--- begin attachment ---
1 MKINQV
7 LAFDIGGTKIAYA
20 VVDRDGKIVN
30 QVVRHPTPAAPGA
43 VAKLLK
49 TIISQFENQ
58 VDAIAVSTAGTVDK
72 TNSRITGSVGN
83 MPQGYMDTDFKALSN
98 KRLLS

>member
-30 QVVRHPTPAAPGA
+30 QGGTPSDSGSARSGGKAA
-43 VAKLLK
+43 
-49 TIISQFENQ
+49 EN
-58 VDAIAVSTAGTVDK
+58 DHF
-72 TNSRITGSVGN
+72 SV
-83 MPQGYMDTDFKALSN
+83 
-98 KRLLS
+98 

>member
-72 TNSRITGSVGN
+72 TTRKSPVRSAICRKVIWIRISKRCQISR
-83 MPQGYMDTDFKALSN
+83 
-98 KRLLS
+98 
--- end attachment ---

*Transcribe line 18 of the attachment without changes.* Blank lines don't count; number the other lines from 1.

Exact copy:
-58 VDAIAVSTAGTVDK